Chiese Food Restaurant Sign

"Chiese Food" sign on a Chinese food restaurant.
“Chiese Food” sign on a Chinese food restaurant.

When I lived in Singapore, I used to joke about the misspelled English words I saw everywhere, or the jumbles of random phrases used as shirt slogans. Having English on the shirt made it foreign and cool, I suppose. After working on learning two foreign languages (Arabic and Hebrew), I’m not nearly so critical of spelling mistakes by non-native speakers. Remembering vocabulary is a pain.

However, I can’t help but find it amusing that a person would misspell their own nationality on a manufactured neon sign placed in the window of a restaurant that sells said nationality’s food (or the Americanized version of it anyway).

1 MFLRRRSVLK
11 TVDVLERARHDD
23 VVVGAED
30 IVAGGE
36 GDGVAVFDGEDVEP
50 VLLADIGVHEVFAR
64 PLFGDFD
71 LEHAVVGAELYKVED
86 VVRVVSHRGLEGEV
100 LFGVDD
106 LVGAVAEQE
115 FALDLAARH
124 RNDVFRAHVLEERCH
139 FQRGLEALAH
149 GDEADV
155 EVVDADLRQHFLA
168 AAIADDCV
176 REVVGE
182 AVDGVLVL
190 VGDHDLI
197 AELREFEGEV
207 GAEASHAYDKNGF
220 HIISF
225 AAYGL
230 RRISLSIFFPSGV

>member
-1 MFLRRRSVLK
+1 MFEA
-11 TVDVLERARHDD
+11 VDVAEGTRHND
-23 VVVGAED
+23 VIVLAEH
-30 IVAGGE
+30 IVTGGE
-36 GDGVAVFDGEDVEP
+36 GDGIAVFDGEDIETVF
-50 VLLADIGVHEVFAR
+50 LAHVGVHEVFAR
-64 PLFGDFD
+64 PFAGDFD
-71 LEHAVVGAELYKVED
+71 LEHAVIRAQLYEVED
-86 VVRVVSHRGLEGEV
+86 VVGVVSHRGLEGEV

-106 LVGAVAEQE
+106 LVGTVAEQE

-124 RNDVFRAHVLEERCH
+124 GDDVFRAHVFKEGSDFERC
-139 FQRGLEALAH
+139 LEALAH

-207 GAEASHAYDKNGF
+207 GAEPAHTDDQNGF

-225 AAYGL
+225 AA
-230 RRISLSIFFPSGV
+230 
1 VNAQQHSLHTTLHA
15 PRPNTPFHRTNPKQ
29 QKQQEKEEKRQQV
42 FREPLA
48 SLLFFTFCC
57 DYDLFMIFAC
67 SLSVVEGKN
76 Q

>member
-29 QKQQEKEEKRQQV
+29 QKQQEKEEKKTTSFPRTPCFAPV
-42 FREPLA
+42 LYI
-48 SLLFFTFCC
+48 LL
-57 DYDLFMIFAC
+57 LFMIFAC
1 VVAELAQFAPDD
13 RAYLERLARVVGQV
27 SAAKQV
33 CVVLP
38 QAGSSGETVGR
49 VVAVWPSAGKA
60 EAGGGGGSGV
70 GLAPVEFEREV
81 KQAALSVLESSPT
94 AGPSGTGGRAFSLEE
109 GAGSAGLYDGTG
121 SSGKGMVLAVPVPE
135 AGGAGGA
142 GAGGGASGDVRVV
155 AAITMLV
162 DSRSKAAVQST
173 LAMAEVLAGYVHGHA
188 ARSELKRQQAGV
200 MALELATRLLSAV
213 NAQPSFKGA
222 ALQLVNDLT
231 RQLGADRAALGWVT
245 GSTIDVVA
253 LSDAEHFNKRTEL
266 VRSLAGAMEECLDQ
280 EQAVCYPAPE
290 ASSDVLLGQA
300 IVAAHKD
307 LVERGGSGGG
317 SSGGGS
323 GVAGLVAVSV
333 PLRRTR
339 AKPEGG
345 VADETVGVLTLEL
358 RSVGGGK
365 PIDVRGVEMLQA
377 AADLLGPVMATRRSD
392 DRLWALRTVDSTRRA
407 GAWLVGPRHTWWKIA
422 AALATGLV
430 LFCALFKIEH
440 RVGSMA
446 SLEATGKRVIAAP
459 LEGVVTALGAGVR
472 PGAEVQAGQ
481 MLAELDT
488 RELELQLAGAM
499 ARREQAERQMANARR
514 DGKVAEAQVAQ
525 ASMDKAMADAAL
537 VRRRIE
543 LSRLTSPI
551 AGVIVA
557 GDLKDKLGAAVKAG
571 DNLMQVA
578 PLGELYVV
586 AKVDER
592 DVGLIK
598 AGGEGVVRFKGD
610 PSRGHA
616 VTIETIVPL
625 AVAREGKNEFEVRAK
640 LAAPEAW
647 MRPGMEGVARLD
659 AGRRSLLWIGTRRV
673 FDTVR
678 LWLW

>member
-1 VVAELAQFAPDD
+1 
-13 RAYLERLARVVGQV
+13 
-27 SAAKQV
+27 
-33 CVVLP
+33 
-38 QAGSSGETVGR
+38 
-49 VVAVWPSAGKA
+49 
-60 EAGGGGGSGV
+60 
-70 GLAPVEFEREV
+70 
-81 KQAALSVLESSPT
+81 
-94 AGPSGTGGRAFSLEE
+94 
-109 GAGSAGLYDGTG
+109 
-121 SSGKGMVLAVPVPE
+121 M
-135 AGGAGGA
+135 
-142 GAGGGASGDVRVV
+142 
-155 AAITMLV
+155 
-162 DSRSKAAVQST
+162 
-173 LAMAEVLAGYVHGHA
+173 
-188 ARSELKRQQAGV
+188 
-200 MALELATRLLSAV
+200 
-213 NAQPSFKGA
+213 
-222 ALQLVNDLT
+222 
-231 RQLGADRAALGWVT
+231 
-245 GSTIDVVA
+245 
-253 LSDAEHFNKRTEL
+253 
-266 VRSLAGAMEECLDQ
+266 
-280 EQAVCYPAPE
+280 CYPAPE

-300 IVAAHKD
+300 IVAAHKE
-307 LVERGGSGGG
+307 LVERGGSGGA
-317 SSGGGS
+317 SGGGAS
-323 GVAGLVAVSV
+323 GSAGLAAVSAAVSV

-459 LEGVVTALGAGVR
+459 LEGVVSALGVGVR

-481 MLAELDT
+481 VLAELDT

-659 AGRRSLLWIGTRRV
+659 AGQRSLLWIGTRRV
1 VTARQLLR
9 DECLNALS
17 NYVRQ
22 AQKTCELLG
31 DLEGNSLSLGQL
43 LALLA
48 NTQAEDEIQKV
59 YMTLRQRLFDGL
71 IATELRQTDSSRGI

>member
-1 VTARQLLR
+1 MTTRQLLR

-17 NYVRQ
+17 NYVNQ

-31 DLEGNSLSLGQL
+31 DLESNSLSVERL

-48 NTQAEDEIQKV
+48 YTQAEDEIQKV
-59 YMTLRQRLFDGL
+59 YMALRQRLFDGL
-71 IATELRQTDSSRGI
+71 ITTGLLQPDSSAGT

How do you open a Chinese food restaurant and put up a sign for Chiese Food? Was it really poor business management, or a clever attempt to draw attention? Or did the guy purposefully misspell it because he knew that what he’s selling isn’t truly Chinese food? American Chinese food is nothing like what I ate in Singapore, which in most ways is far superior.

This particular establishment is on Amsterdam Avenue between 169th and 170th.

3 Days in Kuala Lumpur: Part 3: Funny Signs at KL’s Airport

If you ask me, I’ll tell you that you should:

That way you can have a:

You won’t be disappointed. It’s:

Yes, all of these signs are in Kuala Lumpur’s Airport, within sight of each other. ┬áMaybe I just have an odd sense of humor, but I got a kick out of them!